Variance in death and its implications for modeling and forecasting mortality
The slope and curvature of the survivorship function reflect the considerable amount of variance in length of life found in any human population. This is due in part to the well-known variation in life expectancy between groups: large differences in race, sex, socioeconomic status, or other covariates. But within-group variance is large even in narrowly defined groups, and changes substantially and inversely with the group average length of life. We show that variance in length of life is inversely related to the Gompertz slope of log mortality through age, and we reveal its relationship to variance in a multiplicative frailty index. Our findings bear a variety of implications for modeling and forecasting mortality. In particular, we examine how the assumption of proportional hazards fails to account adequately for differences in subgroup variance, and we discuss how several common forecasting models treat the variance in the temporal dimension.
References listed on IDEAS
Please report citation or reference errors to , or , if you are the registered author of the cited work, log in to your RePEc Author Service profile, click on "citations" and make appropriate adjustments.:
- Edwards Ryan D, 2009. "The Cost of Cyclical Mortality," The B.E. Journal of Macroeconomics, De Gruyter, vol. 9(1), pages 1-19, March.
- Ryan D. Edwards, 2008.
"The Cost of Uncertain Life Span,"
NBER Working Papers
14093, National Bureau of Economic Research, Inc.
- Shripad Tuljapurkar & Carl Boe, . "Mortality Change and Forecasting: How Much and How Little Do We Know?," Pension Research Council Working Papers 98-2, Wharton School Pension Research Council, University of Pennsylvania.
- Ryan D. Edwards, 2010. "Trends in World Inequality in Life Span Since 1970," NBER Working Papers 16088, National Bureau of Economic Research, Inc.
- John Wilmoth & Shiro Horiuchi, 1999. "Rectangularization revisited: Variability of age at death within human populations," Demography, Springer, vol. 36(4), pages 475-495, November.
- James Vaupel & Kenneth Manton & Eric Stallard, 1979. "The impact of heterogeneity in individual frailty on the dynamics of mortality," Demography, Springer, vol. 16(3), pages 439-454, August.
- Väinö Kannisto, 2000. "Measuring the compression of mortality," Demographic Research, Max Planck Institute for Demographic Research, Rostock, Germany, vol. 3(6), September.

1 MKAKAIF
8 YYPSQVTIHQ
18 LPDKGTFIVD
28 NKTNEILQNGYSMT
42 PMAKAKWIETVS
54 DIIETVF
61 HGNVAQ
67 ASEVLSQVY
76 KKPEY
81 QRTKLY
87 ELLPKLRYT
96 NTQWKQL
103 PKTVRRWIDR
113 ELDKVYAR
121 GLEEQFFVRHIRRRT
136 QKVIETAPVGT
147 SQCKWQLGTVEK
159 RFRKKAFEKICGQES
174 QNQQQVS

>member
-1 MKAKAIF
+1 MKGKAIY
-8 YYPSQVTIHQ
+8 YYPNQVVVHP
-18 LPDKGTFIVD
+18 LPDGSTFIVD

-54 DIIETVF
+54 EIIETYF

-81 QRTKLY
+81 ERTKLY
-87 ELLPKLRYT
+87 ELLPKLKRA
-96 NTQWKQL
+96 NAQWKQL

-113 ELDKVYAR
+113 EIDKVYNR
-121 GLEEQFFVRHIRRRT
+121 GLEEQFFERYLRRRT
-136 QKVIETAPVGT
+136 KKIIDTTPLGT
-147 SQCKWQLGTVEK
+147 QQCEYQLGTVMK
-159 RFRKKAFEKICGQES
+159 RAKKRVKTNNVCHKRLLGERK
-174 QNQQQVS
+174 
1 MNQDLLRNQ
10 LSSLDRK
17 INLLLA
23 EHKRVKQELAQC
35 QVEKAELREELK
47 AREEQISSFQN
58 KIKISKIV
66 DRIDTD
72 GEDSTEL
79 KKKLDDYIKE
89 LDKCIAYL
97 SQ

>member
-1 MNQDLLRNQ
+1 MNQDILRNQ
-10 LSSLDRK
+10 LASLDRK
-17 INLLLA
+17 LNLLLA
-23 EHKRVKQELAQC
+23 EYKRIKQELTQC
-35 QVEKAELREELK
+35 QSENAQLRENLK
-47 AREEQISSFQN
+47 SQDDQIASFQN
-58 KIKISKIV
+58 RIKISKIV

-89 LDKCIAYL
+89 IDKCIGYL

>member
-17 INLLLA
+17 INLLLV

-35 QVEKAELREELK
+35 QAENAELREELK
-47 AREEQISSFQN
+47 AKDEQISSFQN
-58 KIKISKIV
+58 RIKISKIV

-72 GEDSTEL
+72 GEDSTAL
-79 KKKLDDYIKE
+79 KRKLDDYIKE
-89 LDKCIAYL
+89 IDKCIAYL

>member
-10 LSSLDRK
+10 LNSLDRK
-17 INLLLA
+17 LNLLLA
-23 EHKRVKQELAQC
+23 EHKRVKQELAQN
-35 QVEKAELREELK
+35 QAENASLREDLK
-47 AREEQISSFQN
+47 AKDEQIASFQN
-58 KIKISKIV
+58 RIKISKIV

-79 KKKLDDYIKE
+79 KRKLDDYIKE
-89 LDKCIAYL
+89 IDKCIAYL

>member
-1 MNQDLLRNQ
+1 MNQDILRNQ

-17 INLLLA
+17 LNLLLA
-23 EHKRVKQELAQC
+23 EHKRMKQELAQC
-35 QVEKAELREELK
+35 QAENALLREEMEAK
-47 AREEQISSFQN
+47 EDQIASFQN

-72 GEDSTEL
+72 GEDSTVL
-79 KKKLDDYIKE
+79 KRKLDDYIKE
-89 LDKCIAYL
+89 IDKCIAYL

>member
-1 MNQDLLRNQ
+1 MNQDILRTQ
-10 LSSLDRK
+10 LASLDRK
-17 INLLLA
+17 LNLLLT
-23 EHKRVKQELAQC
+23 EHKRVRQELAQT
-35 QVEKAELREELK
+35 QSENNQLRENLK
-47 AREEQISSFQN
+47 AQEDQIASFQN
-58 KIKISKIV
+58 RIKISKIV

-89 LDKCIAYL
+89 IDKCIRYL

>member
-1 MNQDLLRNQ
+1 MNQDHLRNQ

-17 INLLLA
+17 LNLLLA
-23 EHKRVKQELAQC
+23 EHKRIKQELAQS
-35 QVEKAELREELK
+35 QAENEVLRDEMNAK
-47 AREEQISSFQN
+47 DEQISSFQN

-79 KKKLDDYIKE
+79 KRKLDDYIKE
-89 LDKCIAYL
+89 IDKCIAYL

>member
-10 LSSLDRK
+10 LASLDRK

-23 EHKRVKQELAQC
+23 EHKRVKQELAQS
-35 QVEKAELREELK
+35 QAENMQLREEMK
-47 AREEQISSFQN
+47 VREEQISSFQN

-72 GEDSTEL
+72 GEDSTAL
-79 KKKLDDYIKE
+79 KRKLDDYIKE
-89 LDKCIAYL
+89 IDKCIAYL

- John Bongaarts, 2005. "Long-range trends in adult mortality: Models and projection methods," Demography, Springer, vol. 42(1), pages 23-49, February.
- Ryan D. Edwards & Shripad Tuljapurkar, 2005. "Inequality in Life Spans and a New Perspective on Mortality Convergence Across Industrialized Countries," Population and Development Review, The Population Council, Inc., vol. 31(4), pages 645-674.
- Carter, Lawrence R. & Lee, Ronald D., 1992. "Modeling and forecasting US sex differentials in mortality," International Journal of Forecasting, Elsevier, vol. 8(3), pages 393-411, November.
When requesting a correction, please mention this item's handle: RePEc:dem:demres:v:24:y:2011:i:21. See general information about how to correct material in RePEc.
For technical questions regarding this item, or to correct its authors, title, abstract, bibliographic or download information, contact: (Editorial Office)
If you have authored this item and are not yet registered with RePEc, we encourage you to do it here. This allows to link your profile to this item. It also allows you to accept potential citations to this item that we are uncertain about.
If references are entirely missing, you can add them using this form.
If the full references list an item that is present in RePEc, but the system did not link to it, you can help with this form.
If you know of missing items citing this one, you can help us creating those links by adding the relevant references in the same way as above, for each refering item. If you are a registered author of this item, you may also want to check the "citations" tab in your profile, as there may be some citations waiting for confirmation.
Please note that corrections may take a couple of weeks to filter through the various RePEc services.